Too little being done in Manitoba to stop drug overdose deaths, say families of victims
Someone in Manitoba dies from a drug overdose every day on average, and families who have lost loved ones say not enough is being done to keep these preventable deaths from happening.
It’s a pain Joseph Fourre and his family are living through right now.
His son, Harlan, was one of six people who overdosed on what RCMP said were tainted drugs in The Pas last weekend.
“It’s killing people,” he said. “It’s killing our kids.”
Harlan was expected to be taken off life support earlier this week, but that will now likely happen Friday, when his lungs, kidneys, eyes and tissue will be donated, his father said.
Seeing his son die from a drug overdose brings back painful memories for Fourre.
He lived with addiction himself, and says he suffered a series of overdoses. He only got help when his daughter found him living on the streets, he said.
She “found me, you know, on the streets of another city and … [said], ‘That’s enough, please come home. I’m getting married. I want you to walk me down the aisle and we love you. I don’t want to bury you,'” said Fourre.
He’s now been sober for four years.
But too little is being done to help those who are still struggling with addiction, or to help ensure a safe drug supply, he said.
418 deaths in 2022
Preliminary data for 2022 released by the province on Thursday shows there were 418 suspected drug-related deaths in Manitoba last year alone.
“It is undeniable that Manitoba, like much of North America, is experiencing a crisis of drug-related morbidity and mortality,” Manitoba Chief Medical Examiner Dr. John Younes told CBC via email.
“The deaths are only the tip of the iceberg. For every drug-related death we investigate, there are dozens, if not hundreds, of people out there who are struggling with drug dependency.”
Younes said fentanyl is the most prevalent drug associated with drug-related deaths, and was present in about half of all cases last year.
Nearly 3,000 people have died from drugs in Manitoba since 2014, according to data from the medical examiner’s office.
“We talk about numbers and data and information, but they’re people,” said Arlene Last-Kolb, an advocate with the group Moms Stop the Harm.
“They’re somebody’s son and daughter, maybe a husband,” she said. “They’re people and we can’t ever forget that.”
She knows the heartache behind the numbers all too well. Her son Jessie died from a fentanyl overdose in 2014.
“Whenever we get those numbers, yeah, it kills us a little bit because they keep going up every year, and we just can’t accept this,” she said. “We cannot just get used to this. This is way too many.”
This has been a particularly hard week for many families who have lost loved ones to overdoses, Last-Kolb said, as they watch the Fourre family live through the same thing.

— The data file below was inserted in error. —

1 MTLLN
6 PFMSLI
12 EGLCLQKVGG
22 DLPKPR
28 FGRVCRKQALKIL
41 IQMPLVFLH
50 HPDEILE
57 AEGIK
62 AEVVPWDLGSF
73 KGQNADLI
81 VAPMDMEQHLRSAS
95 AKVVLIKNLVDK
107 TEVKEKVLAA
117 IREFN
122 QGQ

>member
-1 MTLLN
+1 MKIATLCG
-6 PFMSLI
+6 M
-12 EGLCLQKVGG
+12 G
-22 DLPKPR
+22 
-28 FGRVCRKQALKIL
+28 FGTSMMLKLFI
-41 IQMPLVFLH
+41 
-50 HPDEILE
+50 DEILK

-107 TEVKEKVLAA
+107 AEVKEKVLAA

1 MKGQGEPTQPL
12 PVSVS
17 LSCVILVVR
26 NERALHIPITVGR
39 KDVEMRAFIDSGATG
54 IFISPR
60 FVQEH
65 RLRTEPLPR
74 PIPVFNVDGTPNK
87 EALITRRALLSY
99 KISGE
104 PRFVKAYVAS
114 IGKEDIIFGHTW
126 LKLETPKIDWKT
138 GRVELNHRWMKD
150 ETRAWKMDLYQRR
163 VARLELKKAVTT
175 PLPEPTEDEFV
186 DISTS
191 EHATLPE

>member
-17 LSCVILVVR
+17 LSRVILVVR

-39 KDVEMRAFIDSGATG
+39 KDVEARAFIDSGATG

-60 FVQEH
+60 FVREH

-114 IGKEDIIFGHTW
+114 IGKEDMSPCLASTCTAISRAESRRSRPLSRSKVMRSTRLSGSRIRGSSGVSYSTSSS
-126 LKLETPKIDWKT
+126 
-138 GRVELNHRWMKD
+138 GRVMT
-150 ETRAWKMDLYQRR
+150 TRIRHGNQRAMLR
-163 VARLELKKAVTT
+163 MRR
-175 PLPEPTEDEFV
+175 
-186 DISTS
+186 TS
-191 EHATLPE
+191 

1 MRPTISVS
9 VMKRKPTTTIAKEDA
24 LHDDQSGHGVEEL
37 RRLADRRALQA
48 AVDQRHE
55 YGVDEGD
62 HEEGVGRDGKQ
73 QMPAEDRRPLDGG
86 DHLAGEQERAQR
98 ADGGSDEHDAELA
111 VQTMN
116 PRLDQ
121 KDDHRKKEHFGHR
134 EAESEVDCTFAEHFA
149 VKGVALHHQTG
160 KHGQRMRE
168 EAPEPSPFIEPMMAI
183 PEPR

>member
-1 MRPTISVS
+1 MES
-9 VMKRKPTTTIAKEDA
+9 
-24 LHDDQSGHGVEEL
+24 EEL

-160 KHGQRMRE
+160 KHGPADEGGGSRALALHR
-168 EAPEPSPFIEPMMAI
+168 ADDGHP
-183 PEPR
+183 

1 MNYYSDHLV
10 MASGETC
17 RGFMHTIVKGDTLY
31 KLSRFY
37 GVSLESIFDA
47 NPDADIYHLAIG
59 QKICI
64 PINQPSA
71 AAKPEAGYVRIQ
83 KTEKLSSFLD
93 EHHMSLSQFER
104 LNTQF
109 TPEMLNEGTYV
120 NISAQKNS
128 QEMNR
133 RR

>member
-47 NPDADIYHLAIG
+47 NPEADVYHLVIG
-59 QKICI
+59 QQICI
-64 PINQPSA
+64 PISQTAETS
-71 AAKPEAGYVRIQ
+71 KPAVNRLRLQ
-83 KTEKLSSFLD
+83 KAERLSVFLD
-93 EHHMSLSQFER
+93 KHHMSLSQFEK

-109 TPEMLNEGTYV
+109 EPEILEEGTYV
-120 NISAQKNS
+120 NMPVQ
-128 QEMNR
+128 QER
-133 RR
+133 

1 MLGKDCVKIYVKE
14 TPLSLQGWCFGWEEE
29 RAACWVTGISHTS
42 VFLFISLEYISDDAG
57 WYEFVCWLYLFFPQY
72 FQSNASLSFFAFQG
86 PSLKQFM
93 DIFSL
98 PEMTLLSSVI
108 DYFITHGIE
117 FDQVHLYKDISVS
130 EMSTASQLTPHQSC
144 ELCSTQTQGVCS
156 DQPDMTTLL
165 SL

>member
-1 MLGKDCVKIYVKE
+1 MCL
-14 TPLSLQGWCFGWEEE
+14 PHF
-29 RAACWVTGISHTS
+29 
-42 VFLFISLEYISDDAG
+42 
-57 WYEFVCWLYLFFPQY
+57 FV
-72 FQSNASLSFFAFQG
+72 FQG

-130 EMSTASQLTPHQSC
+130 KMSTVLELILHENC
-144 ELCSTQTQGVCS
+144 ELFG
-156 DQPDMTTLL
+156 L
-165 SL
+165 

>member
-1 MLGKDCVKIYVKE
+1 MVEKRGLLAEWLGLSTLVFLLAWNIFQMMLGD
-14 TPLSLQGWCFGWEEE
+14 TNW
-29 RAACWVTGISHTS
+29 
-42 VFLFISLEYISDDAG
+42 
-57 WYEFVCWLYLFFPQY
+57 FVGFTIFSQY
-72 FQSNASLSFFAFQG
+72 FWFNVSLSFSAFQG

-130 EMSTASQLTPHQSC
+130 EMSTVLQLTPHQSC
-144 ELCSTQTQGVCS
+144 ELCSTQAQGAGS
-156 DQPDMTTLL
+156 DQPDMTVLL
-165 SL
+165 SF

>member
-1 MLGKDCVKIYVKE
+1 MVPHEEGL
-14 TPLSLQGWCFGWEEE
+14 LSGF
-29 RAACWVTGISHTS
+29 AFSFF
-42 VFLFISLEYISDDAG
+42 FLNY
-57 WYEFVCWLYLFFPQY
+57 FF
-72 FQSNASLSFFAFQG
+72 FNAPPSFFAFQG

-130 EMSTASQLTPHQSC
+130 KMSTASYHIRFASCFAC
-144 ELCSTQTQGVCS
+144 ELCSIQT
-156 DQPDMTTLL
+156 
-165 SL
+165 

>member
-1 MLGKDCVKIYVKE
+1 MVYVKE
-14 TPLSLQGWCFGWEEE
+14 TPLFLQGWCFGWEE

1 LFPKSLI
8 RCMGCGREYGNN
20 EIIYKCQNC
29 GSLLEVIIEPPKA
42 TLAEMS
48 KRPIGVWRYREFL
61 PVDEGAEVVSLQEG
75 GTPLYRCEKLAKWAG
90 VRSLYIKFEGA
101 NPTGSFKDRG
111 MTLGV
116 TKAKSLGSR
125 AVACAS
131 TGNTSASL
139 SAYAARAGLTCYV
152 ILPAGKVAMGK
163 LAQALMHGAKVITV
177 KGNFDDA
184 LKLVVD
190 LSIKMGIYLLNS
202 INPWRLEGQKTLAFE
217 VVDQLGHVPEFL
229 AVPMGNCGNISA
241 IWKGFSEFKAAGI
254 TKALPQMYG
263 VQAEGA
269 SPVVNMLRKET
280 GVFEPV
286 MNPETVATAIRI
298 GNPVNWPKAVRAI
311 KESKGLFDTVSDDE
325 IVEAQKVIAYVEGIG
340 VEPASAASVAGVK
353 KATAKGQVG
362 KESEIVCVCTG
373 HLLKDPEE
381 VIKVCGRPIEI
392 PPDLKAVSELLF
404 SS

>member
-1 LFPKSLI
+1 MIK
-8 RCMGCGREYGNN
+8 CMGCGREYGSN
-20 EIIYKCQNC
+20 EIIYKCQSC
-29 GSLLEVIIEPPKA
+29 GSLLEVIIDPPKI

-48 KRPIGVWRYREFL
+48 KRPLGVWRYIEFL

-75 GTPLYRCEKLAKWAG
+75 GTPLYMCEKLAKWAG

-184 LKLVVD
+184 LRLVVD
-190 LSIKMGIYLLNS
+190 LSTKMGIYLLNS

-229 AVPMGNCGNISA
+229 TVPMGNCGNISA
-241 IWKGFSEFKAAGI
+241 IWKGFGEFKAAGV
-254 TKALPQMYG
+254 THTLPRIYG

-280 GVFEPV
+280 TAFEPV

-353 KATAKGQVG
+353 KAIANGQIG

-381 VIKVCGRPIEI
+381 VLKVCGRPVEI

“That just is gut-wrenching.… That takes us right back to what happened with our own children,” she said.
“We relive those nightmare memories all over again. We’re right there with the family. We’re picturing everything in the hospital that is happening.”
On top of the pain, Last-Kolb said she feels anger as she sees preventable deaths continue to happen, despite advocating for change after her own son’s death nearly nine years ago.
The 418 deaths last year mean on average, more than one Manitoban died every day due to an overdose, she said.
“How is that acceptable? How can we expect families to advocate for change … when they’re grieving the loss of their child?”
Call to action
Both Fourre and Last-Kolb say change is needed quickly to prevent more deaths.
Too many people are on waiting lists for centres and detox beds, said Last-Kolb, unable to get the help they need in a reasonable amount of time.
“What does the government think that people are doing on waiting lists? They’re doing drugs,” she said.
“It’s just insane. That is not an answer to a toxic drug supply.”
Access to a safe drug supply is critical, as many communities are being hit with tainted drugs, said Last-Kolb.
“All [the government] wants to do is arrest people. How are you ever going to stop this from happening? It’s just not possible,” she said.
Those resources need to be focused on helping people by ensuring a safe drug supply, she said.
Last month, the Progressive Conservative government introduced the Addictions Services Act — legislation that would set out licensing requirements for addiction centres with beds and withdrawal-management services.
Mental Health and Community Wellness Minister Janice Morley-Lecomte said earlier this month that legislation will help provide people with access to a “pathway to recovery.”
But Fourre wants to see the province invest more heavily in treatment.
Addiction can’t stay in the shadows anymore and must be addressed, he said.
“This city needs more affordable treatment beds, treatment facilities,” said Fourre.
“We need to move in the direction of mandatory treatment, you know, to make those decisions for those people that aren’t capable of making it for themselves.”
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